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Building record MDR23063 - Former Shire Hill Hospital, off Bute Street, Glossop

Type and Period (4)

  • (Hanoverian to Mid 20th Century - 1834 AD to 1948 AD)
  • (Hanoverian to Mid 20th Century - 1834 AD to 1948 AD)
  • (Mid 20th Century to 21st Century - 1948 AD to 2018 AD)
  • (21st Century - 2018 AD to 2050 AD)

Protected Status/Designation

  • None recorded

Full Description

Former Shire Hill Hospital, off Bute Street, Glossop, opened in 1834. The southwestern building of the extant Shire Hill Hospital was built between 1832 and 1834 as a purpose built workhouse, immediately before the passing of the Poor Law Amendment Act of 1834. (1) 'The earliest known plan of the workhouse is that shown on the 1857 Glossop Poor Law map. It depicts a south-facing linear range with two narrow parallel ranges adjoining the west end which terminate in a block. This is a former barn which pre-dates the workhouse. A detached T-shaped block is located to the east, and smaller ancillary buildings are arranged to the rear (all since demolished), the whole enclosed by stone walls. The principal range had seven bays lit by small-pane timber sash windows and a main entrance in the central bay. The chimney stacks and dormer windows have since been removed. In 1840 the workhouse was extended to accommodate women. This extension is likely to have been the three additional bays on the west end which probably originated as a single-storey extension and had a second storey added later. The first edition Ordnance Survey map of 1881 shows an L-shaped extension on the rear (north) side of the main range. This was added during the 1860s. In 1902 a laundry block was built onto the east side, and in 1927 the kitchens adjoining its west side were rebuilt. In the later 19th century, concerns about the spread of disease at workhouses resulted in new infirmary blocks being built with linear plans to allow wards to have windows on both sides for cross-ventilation. Separate infirmaries also ensured that the aged and infirm were segregated from the able-bodied poor. A typical infirmary plan had long wards arranged either side of central rooms for the nurses, and balconies to give patients access to fresh air, as at Glossop where the 40-bed Infirmary was built in 1896-1897 at a cost of £5,000. The 3rd edition Ordnance Survey map of 1921 shows its linear plan flanked by two smaller blocks linked by corridors and a rear (north) service block. In 1927 a further wing was added at each end by Hadfield and Cawkwell of Sheffield. The rear block was extended in 1968. The workhouse later became Glossop Public Assistance Institution. Public Assistance Institutions were founded after the legal abolition of workhouses in 1930 to provide accommodation for the elderly, chronically sick, single unmarried mothers and vagrants. After the abolition of the Poor Law, the NHS took over Glossop PAI in 1948. It became known as Shire Hill Hospital and operated as a long-stay hospital for elderly patients. The hospital closed in 2018.' (2)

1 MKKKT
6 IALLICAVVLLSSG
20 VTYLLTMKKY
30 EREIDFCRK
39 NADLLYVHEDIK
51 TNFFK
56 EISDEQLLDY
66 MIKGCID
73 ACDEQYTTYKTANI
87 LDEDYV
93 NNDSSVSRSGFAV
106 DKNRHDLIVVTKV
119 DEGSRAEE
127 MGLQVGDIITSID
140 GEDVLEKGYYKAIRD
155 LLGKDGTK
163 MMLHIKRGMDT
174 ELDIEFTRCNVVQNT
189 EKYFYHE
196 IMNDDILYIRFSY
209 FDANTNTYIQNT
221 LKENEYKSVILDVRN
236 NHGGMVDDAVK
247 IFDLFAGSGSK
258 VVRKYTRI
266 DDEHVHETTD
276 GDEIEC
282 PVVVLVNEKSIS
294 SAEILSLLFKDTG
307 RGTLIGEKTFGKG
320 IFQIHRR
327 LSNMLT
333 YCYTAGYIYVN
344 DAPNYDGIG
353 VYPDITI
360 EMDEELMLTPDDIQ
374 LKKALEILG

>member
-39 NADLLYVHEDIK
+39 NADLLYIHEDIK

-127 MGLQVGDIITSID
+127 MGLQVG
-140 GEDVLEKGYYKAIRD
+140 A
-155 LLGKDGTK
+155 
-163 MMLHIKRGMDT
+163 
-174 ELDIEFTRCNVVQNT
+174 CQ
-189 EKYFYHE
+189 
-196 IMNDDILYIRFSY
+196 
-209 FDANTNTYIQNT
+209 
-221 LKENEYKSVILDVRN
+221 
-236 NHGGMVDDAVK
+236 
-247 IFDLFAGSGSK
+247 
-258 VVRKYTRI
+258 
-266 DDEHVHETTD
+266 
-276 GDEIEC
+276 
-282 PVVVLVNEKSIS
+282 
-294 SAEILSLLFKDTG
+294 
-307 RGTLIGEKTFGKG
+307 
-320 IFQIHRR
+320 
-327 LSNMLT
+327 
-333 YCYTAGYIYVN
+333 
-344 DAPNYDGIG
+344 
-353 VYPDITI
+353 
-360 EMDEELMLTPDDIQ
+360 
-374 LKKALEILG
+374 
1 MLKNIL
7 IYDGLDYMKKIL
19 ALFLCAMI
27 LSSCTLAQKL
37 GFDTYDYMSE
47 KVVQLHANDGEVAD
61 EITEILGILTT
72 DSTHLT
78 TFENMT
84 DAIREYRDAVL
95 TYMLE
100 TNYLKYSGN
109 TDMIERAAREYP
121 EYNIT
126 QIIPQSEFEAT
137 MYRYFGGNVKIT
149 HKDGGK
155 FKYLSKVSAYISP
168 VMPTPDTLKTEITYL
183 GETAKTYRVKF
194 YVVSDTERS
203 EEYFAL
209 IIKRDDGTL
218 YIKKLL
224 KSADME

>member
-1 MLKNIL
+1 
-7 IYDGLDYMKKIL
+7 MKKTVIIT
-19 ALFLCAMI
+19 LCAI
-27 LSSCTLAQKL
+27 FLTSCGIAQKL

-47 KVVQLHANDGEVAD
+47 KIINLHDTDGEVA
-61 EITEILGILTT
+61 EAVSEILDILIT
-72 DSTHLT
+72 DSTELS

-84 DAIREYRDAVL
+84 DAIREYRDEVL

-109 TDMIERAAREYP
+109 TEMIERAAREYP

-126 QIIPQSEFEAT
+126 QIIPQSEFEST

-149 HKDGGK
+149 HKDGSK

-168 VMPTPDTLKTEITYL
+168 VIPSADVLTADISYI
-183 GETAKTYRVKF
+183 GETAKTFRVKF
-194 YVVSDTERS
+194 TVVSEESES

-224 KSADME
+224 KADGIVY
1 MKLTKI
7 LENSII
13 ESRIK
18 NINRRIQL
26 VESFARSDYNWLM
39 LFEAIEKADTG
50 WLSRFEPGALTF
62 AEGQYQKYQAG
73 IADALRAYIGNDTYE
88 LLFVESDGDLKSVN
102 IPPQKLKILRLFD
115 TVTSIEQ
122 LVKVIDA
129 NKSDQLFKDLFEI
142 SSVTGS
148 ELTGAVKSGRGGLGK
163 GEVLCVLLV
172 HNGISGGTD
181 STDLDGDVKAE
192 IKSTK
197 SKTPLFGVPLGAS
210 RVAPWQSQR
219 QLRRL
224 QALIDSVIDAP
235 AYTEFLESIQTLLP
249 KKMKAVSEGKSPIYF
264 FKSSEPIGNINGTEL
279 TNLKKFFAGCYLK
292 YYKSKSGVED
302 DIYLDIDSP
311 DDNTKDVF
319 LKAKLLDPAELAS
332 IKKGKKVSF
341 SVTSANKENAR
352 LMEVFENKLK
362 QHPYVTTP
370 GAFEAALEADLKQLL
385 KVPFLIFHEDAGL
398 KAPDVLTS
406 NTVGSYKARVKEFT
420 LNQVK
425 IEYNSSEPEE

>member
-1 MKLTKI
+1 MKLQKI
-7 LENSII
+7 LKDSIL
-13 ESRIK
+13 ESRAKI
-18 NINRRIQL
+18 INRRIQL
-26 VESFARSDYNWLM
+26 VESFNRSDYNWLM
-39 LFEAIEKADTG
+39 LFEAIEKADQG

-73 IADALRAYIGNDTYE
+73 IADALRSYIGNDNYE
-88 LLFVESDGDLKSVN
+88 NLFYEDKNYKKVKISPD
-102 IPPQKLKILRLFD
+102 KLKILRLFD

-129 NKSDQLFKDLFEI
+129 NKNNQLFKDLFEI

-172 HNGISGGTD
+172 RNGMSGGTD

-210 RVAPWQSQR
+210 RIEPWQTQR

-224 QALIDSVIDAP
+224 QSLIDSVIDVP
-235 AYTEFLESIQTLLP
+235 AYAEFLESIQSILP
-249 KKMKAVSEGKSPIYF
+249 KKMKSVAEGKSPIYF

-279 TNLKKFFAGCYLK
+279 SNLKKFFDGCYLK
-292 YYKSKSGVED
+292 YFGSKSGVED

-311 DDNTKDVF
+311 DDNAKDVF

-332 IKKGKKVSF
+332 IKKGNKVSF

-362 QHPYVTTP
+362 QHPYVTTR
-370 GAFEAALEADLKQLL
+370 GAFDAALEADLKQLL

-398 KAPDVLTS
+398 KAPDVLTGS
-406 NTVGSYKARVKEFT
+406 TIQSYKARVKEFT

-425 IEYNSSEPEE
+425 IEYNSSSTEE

Sources/Archives (2)

  • <1> Website: 2019. The Workhouse, the Story of an Institution.
  • <2> Unpublished document: Historic England. 2018. Advice Report: Shire Hill Hospital, Glossop. Case Number 1457847. Case Number 1457847.



Grid reference SK 04252 95178 (point)

Related Monuments/Buildings (0)

Related Events/Activities (0)

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Record last edited

Mar 18 2019 4:55PM

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